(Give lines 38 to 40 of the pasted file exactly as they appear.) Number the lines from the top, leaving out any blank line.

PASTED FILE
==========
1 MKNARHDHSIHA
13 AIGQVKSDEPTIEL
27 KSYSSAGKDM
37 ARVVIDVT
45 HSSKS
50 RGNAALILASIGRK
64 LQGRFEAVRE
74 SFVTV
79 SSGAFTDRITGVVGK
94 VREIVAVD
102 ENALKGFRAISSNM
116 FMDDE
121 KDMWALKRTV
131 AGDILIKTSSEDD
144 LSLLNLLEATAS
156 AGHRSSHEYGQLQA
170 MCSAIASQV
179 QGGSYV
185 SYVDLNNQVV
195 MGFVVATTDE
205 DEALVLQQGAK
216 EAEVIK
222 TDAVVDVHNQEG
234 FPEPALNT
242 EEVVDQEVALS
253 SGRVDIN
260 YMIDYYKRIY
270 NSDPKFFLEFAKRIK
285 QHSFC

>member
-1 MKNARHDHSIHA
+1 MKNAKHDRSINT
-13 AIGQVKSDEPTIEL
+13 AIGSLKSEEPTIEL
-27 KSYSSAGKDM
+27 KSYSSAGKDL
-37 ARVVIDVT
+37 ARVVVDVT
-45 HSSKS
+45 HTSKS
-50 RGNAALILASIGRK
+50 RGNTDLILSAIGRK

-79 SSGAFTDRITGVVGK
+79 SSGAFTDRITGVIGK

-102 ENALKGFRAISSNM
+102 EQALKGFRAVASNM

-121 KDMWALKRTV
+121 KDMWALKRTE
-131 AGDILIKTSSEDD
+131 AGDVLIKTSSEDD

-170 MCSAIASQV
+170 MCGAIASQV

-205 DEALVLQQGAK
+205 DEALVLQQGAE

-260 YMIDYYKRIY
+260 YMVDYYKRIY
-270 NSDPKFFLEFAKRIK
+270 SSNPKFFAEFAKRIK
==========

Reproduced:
+37 ARVVVDVT
-45 HSSKS
+45 HTSKS